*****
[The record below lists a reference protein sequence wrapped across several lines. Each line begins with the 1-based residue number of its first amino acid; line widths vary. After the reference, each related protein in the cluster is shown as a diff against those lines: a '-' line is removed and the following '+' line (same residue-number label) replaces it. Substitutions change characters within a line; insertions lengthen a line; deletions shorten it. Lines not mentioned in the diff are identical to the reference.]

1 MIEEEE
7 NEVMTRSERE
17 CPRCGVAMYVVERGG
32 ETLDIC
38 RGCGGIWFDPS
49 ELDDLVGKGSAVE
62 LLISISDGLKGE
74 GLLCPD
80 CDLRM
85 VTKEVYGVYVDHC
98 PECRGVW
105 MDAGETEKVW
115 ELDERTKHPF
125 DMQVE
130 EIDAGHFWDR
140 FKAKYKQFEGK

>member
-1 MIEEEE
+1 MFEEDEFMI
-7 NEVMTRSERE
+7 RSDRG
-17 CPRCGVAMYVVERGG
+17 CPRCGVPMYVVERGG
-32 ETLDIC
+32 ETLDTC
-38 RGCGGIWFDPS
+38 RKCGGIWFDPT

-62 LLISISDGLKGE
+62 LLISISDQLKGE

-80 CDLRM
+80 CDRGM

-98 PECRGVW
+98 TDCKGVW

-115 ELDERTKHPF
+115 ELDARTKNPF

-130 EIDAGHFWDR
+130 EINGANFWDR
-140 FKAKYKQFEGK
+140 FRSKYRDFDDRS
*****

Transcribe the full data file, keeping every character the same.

[The record below lists a reference protein sequence wrapped across several lines. Each line begins with the 1-based residue number of its first amino acid; line widths vary. After the reference, each related protein in the cluster is shown as a diff against those lines: a '-' line is removed and the following '+' line (same residue-number label) replaces it. Substitutions change characters within a line; insertions lengthen a line; deletions shorten it. Lines not mentioned in the diff are identical to the reference.]

1 MIEEEE
7 NEVMTRSERE
17 CPRCGVAMYVVERGG
32 ETLDIC
38 RGCGGIWFDPS
49 ELDDLVGKGSAVE
62 LLISISDGLKGE
74 GLLCPD
80 CDLRM
85 VTKEVYGVYVDHC
98 PECRGVW
105 MDAGETEKVW
115 ELDERTKHPF
125 DMQVE
130 EIDAGHFWDR
140 FKAKYKQFEGK

>member
-1 MIEEEE
+1 MFEEDEFMI
-7 NEVMTRSERE
+7 RSDRG
-17 CPRCGVAMYVVERGG
+17 CPRCGVPMYVVERGG
-32 ETLDIC
+32 ETLDTC
-38 RGCGGIWFDPS
+38 RKCGGIWFDPT

-62 LLISISDGLKGE
+62 LLISISDQLKGE

-80 CDLRM
+80 CDRGM

-98 PECRGVW
+98 TDCKGVW

-115 ELDERTKHPF
+115 ELDARTKNPF

-130 EIDAGHFWDR
+130 EINGANFWDR
-140 FKAKYKQFEGK
+140 FRSKYRDFDDRS